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"The idleness of a passenger, my isolation amongst all these men with whom I had no point of contact, the oily and languid sea, the uniform sombreness of the coast, seemed to keep me away from the truth of things, within the toil of a mournful and senseless delusion. The voice of the surf heard now and then was a positive pleasure, like the speech of a brother. It was something natural, that had its reason, that had a meaning." (1.30)
Marlow's isolation from other men and the unchanging scenery of the coast lulls him into a comforting and false sense of security. In retrospect, he knows that he was living a "senseless delusion" in which nature is "a positive pleasure" and even makes sense. The further he gets into the interior, the more he becomes disillusioned.
"For a time I would feel I belonged still to a world of straightforward facts; but the feeling would not last long. Something would turn up to scare it away. Once, I remember, we came upon a man-of-war anchored off the coast. There wasn't even a shed there, and she was shelling the bush. It appears the French had one of their wars going on thereabouts. Her ensign dropped limp like a rag; the muzzles of the long six-inch guns stuck out all over the low hull; the greasy, slimy swell swung her up lazily and let her down, swaying her thin masts. In the empty immensity of earth, sky, and water, there she was, incomprehensible, firing into a continent. Pop, would go one of the six-inch guns; a small flame would dart and vanish, a little white smoke would disappear, a tiny projectile would give a feeble screech—and nothing happened. Nothing could happen. There was a touch of insanity in the proceeding, a sense of lugubrious drollery in the sight; and it was not dissipated by somebody on board assuring me earnestly there was a camp of natives—he called them enemies!—hidden out of sight somewhere." (1.30)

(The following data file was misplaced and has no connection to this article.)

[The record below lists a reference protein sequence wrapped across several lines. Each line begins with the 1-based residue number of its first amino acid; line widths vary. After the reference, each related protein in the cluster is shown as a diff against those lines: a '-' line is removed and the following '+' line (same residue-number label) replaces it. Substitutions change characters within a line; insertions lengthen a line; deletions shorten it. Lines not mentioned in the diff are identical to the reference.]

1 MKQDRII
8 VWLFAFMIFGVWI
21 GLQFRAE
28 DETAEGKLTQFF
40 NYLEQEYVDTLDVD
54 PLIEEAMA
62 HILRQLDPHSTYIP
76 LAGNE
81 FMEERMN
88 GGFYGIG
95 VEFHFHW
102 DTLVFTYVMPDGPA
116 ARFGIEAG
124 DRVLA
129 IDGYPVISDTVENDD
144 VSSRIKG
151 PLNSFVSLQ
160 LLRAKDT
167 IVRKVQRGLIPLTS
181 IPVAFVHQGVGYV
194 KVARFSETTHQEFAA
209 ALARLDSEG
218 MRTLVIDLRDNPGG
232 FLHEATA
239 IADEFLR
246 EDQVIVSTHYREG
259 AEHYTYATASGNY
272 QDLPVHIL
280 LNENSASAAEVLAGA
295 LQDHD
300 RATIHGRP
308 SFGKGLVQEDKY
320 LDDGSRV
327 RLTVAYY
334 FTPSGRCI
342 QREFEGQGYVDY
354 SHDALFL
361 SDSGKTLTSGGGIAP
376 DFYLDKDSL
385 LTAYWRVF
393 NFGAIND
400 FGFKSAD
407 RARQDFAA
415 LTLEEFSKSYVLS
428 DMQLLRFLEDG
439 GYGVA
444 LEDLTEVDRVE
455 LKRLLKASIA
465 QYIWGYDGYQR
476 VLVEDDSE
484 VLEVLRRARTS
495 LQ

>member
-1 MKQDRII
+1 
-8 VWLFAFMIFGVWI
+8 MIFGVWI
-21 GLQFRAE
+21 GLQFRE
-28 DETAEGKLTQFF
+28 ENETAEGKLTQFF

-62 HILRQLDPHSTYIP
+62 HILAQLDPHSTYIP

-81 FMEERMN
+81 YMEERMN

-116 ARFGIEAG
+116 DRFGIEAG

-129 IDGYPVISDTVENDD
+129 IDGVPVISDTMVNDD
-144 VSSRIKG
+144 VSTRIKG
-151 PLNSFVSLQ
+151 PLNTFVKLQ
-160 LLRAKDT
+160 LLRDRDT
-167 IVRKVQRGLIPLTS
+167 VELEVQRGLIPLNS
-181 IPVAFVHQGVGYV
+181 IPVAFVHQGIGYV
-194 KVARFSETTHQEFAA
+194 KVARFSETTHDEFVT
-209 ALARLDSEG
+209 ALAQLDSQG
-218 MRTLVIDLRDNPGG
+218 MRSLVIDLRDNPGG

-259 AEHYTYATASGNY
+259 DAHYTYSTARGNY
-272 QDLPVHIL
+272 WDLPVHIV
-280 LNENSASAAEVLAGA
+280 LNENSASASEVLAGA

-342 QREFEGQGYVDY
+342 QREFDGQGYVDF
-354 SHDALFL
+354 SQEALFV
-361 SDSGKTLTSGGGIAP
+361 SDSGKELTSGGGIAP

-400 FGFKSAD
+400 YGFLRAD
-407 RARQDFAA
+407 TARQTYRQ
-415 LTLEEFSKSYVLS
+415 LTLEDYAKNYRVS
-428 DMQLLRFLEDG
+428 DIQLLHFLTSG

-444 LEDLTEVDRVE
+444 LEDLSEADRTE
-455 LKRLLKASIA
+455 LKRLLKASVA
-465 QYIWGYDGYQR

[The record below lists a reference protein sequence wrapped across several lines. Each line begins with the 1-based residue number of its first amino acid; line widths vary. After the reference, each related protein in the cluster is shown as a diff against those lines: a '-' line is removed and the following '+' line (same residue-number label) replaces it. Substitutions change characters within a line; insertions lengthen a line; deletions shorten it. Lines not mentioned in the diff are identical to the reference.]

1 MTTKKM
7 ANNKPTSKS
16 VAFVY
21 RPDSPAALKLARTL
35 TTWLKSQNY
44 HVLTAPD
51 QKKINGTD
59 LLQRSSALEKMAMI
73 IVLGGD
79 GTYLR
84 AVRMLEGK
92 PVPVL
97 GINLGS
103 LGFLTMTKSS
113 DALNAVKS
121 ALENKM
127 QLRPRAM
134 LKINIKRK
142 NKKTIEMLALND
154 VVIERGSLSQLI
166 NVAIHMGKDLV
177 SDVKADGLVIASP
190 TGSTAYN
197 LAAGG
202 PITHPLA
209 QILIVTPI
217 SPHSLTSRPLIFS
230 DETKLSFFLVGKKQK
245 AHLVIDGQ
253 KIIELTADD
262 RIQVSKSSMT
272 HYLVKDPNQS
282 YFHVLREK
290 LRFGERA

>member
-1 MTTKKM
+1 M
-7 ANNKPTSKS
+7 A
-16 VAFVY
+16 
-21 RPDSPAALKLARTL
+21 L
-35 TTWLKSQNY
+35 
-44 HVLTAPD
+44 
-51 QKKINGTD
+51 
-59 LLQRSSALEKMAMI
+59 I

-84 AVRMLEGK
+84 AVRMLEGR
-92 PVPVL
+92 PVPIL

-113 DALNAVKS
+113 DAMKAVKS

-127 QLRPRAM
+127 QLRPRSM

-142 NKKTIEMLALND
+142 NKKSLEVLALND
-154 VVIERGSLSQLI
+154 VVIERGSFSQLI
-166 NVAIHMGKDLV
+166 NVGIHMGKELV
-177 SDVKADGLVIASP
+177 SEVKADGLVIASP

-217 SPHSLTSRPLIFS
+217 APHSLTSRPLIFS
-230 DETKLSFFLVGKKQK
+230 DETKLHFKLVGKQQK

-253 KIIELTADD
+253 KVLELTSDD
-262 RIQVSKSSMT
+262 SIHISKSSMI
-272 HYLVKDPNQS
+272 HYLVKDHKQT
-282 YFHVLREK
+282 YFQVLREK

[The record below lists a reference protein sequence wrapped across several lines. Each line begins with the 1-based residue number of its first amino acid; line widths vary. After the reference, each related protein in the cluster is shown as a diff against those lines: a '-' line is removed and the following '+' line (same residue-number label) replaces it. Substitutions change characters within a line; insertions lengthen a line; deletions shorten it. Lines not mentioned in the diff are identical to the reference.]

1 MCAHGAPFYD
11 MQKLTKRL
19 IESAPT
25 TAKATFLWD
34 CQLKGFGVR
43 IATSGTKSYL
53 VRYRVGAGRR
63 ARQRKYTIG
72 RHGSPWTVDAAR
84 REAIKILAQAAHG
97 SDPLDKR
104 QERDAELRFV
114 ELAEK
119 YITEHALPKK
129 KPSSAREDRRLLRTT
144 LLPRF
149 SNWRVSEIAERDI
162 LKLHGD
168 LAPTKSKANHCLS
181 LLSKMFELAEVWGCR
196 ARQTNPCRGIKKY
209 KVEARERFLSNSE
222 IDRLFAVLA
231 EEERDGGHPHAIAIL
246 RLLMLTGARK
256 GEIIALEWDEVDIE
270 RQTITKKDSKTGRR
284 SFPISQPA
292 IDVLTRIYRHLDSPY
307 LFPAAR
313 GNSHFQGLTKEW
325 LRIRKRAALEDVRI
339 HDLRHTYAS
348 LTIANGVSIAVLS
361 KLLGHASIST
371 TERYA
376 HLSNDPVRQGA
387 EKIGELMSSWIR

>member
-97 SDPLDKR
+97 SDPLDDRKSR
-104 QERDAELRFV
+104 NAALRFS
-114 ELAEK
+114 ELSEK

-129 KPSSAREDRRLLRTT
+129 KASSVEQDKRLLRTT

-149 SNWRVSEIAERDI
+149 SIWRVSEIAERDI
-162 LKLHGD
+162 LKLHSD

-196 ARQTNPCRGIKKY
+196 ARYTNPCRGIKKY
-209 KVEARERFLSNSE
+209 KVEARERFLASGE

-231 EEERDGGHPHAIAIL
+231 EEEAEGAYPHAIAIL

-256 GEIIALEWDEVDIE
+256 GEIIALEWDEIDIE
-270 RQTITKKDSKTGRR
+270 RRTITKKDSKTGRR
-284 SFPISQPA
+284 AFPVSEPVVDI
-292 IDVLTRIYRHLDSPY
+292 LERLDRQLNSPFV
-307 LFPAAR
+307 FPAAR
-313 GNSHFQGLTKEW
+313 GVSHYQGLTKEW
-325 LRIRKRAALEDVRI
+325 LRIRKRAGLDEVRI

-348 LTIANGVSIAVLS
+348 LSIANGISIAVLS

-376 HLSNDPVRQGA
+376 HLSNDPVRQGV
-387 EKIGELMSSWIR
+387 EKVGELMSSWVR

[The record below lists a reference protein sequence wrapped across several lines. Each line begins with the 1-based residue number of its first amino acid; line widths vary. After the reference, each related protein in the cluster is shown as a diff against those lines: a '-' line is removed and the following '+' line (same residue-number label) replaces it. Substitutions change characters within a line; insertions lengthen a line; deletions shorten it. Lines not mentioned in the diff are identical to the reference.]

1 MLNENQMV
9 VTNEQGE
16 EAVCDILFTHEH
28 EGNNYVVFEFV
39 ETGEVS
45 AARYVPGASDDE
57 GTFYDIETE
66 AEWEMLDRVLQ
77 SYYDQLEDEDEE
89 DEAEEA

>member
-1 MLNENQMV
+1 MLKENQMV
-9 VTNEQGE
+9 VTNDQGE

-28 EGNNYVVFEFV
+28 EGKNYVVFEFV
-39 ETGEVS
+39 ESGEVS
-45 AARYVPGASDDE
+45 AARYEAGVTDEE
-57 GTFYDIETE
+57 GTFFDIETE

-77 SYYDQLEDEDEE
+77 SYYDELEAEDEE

Marlow is going down the rabbit hole here. One of the first acts of madness he sees is a man-of-war firing at a totally empty coastline—which sounds pretty crazy to us, too.
[The Swede]: "'The other day I took up a man who hanged himself on the road. He was a Swede, too.' 'Hanged himself! Why, in God's name?' I cried. He kept on looking out watchfully. 'Who knows? The sun too much for him, or the country perhaps.'" (1.33)
Marlow gets his first taste of danger when he learns that the sun has actually driven the "Swede" to suicide. Is this a clear argument for nature making men go crazy?